Detail from Lawes’ edition of “Fairburns Abstract of the New Metropolitan Police Act, Passed June 19th, 1829...”
From the Fall 2014 newsletter
New York Police Commissioner William Bratton has consistently stated that he follows Sir Robert Peel’s nine principles of policing. These ethical standards of policing were set forth in early nineteenth century England and include the idea of community policing, the proper use of force, the protection of citizens, and proper and civilized ways that the police interact with the public. Peel, the “father of modern policing,” was Prime Minister of Great Britain twice and a politician and statesman all of his life. Peel created London’s police force in 1829. The first police were almost immediately termed “Bobbies” or less generously, “Peelers.” The creation of the police force was promulgated in “The Metropolitan Police Act of 1829.” This information is not new to historians of England or of the police. But we have found in the Warden Lewis Lawes of Sing Sing Archives in the Lloyd Sealy Library a unique “grangerized” edition of “Fairburns Abstract of the New Metropolitan Police Act, Passed June 19th, 1829...” This is an extra-illustrated copy of a common pamphlet. The term “grangerize” comes from James Granger (1723-76), whose five-volume Biographical History of England included many blank leaves so purchasers could illustrate the volume to their own liking. The technique was used as early as the 17th century, but the term “grangerized” stuck. Our fascinating copy includes Warden Lawes’s bookplate (with the prison librarian bearing Lawes’s likeness), a manuscript from Peel, an illustration of a “Metropolitan Police Man,”, five steel engravings of Peel, and a colored engraving of a “Bobbie” questioning a young street urchin that he accuses of loitering (left). This outstanding little book illustrates once again the treasures found in the Special Collections Division of the Lloyd Sealy Library.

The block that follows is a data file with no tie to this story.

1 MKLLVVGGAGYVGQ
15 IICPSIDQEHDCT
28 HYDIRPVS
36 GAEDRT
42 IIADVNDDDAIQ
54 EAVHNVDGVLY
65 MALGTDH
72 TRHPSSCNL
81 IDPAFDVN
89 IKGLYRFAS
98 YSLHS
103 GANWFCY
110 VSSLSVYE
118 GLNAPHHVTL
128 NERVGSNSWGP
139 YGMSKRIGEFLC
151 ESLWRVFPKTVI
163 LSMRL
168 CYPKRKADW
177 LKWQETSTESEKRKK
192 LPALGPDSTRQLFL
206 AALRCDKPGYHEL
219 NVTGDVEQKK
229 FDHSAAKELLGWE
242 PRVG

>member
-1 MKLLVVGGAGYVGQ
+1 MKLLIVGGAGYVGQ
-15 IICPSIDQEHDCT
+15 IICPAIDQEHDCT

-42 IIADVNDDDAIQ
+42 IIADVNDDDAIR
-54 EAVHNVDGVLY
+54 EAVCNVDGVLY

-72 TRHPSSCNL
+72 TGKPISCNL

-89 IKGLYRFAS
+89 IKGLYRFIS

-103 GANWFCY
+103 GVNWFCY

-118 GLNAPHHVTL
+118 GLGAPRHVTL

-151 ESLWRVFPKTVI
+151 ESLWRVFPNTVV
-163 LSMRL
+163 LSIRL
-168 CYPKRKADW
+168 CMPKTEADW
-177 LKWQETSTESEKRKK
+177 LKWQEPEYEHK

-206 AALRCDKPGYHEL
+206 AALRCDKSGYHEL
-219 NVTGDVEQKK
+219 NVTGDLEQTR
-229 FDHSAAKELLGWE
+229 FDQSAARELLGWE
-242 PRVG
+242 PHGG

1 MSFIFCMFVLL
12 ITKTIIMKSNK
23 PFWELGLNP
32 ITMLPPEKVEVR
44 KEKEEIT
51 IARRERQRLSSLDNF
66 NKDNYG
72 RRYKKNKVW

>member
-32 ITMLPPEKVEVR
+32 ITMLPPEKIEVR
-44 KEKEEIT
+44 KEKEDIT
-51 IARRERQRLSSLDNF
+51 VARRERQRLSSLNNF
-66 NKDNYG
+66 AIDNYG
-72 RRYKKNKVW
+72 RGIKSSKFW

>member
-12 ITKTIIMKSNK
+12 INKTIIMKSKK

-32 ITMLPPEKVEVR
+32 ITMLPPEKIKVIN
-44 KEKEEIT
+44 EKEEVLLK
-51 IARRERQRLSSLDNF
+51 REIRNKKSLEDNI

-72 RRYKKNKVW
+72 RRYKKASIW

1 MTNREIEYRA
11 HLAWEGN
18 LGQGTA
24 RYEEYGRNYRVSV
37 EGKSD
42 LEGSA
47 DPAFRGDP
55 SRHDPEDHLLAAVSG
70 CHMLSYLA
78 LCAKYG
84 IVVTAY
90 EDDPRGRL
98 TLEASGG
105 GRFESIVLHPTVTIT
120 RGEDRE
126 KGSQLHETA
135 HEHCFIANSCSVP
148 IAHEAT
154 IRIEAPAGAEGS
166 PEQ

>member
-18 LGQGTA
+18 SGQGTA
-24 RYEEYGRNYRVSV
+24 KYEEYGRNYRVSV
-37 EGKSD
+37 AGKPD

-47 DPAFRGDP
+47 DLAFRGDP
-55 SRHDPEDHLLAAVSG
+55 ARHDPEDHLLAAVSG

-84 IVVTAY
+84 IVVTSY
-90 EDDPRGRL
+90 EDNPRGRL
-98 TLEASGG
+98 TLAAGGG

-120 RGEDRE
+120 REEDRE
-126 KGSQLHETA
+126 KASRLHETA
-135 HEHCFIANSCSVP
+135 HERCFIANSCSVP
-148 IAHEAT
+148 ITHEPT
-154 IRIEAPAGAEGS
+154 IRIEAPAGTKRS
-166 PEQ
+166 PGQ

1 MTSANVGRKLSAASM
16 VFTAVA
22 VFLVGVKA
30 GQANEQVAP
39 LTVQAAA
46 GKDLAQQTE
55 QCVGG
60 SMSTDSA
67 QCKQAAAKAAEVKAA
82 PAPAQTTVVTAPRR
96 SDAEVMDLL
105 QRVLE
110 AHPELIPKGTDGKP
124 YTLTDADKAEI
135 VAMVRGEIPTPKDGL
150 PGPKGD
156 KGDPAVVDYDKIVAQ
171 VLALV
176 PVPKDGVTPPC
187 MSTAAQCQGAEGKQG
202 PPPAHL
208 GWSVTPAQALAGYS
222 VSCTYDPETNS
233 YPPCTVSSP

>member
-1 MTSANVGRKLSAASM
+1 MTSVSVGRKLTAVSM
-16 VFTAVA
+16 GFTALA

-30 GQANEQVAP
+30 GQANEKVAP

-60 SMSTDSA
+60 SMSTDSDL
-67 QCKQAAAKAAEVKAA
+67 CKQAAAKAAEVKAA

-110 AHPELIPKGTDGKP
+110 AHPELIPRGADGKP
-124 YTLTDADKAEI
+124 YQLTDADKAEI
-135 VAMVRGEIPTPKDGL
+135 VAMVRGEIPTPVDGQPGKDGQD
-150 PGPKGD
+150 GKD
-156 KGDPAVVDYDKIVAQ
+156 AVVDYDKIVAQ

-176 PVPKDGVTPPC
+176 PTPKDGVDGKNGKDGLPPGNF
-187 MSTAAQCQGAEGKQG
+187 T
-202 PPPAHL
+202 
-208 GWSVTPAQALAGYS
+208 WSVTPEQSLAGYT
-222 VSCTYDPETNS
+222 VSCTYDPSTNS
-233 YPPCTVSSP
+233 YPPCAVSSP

—Larry E. Sullivan, Chief Librarian